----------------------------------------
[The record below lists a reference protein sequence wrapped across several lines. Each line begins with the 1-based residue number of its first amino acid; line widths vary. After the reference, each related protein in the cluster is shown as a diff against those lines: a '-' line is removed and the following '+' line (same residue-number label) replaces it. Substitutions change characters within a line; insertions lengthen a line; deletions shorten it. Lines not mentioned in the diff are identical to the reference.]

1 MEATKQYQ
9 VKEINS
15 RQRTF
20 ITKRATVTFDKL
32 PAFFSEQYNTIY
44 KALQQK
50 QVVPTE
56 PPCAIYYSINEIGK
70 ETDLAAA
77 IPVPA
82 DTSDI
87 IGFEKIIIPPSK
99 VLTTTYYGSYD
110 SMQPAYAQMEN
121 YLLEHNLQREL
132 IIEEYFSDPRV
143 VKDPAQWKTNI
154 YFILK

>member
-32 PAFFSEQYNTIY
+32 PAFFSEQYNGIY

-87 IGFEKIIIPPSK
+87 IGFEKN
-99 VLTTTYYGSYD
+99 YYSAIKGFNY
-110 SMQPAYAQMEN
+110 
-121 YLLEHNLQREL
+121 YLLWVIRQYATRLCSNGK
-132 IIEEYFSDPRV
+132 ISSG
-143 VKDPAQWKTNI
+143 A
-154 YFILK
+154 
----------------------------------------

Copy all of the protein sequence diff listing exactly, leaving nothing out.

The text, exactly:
[The record below lists a reference protein sequence wrapped across several lines. Each line begins with the 1-based residue number of its first amino acid; line widths vary. After the reference, each related protein in the cluster is shown as a diff against those lines: a '-' line is removed and the following '+' line (same residue-number label) replaces it. Substitutions change characters within a line; insertions lengthen a line; deletions shorten it. Lines not mentioned in the diff are identical to the reference.]

1 MEATKQYQ
9 VKEINS
15 RQRTF
20 ITKRATVTFDKL
32 PAFFSEQYNTIY
44 KALQQK
50 QVVPTE
56 PPCAIYYSINEIGK
70 ETDLAAA
77 IPVPA
82 DTSDI
87 IGFEKIIIPPSK
99 VLTTTYYGSYD
110 SMQPAYAQMEN
121 YLLEHNLQREL
132 IIEEYFSDPRV
143 VKDPAQWKTNI
154 YFILK

>member
-32 PAFFSEQYNTIY
+32 PAFFSEQYNGIY

-87 IGFEKIIIPPSK
+87 IGFEKN
-99 VLTTTYYGSYD
+99 YYSAIKGFNY
-110 SMQPAYAQMEN
+110 
-121 YLLEHNLQREL
+121 YLLWVIRQYATRLCSNGK
-132 IIEEYFSDPRV
+132 ISSG
-143 VKDPAQWKTNI
+143 A
-154 YFILK
+154 